“Newton and the Pshooter Gang”

Copyright 2009 Greg London

http://www.greglondon.com/cc/sa

My recent exposure to the tumbleweed project got me to realize just how rusty I was with my Newtonian physics (i.e. the motion of objects without special relativity messing things up). Basic things like momentum, forces accelerating objects, work, energy, and power were all stuff I'd studied long ago and since forgotten.

Different people learn
things different ways and I never found a website that was the sort
of review of physics that I was looking for. I ended up reading
through a bunch of different sites and examples before I finally got
back to the point where I understood the basics of Newtonian motion
again.

I decided to take everything I'd re-learned and
condense it down into a single paper that is an introduction to
Newtonian Physics that someone with no familiarity to physics could
read, and by the time they finish, ought to have a basic
understanding of all the concepts. It does assume you have some basic
algebra skills. But otherwise, I think anyone could read it and
understand the concepts, even if they can't do all the math.

It's a bit of a work in progress yet, but in 50 pages it explains everything from mass, momentum/inertia, forces accelerating objects, work, energy, and power. In those 50 pages, it explains Newton's Three Laws of motion, plus the law of conservation of energy. In those 50 pages, it also explains how to use all of these laws to calculate the results of two objects colliding. And it introduces you to the concept of an inertial frame.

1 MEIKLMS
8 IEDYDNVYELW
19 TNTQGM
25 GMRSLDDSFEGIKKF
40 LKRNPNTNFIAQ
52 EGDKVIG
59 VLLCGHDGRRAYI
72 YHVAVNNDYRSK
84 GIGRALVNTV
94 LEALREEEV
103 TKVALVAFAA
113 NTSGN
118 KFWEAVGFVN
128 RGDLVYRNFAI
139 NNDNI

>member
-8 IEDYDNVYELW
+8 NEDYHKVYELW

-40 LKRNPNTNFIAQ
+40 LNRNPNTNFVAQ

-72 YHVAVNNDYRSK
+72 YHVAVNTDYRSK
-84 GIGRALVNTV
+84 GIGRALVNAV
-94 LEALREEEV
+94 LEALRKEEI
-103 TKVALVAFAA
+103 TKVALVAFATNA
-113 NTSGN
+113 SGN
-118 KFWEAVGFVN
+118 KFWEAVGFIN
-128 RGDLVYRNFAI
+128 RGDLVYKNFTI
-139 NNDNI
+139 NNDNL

After the first 50 pages or so, is basically bonus material that would include how to translate the previous linear concepts into their rotational equivalents, unit conversions, and others. If you just want a basic introduction to Newtonian Physics, you should be able to understand it by the time you read the first 50 pages of this paper. After those 50 pages are somewhat related topics that I found interesting and explored a bit.

I licensed the paper under a Creative Commons-Attribution-ShareAlike license. This means you can copy the paper and distribute it. It also means you are free to modify the paper as long as you follow the ShareAlike requirements of the license, which basically boils down to you having to share your modified version under the same CC-BY-SA license. There are no commercial restrictions on using this document, so if you want to sell copies for money, you already have permission as explained by the license.

The purpose of the license is mainly to create a starting point for people to improve upon the original document and all those improvements remain part of the ShareAlike document so everyone benefits from any improvements.

You can read it here:

http://www.greglondon.com/newton/newton.pdf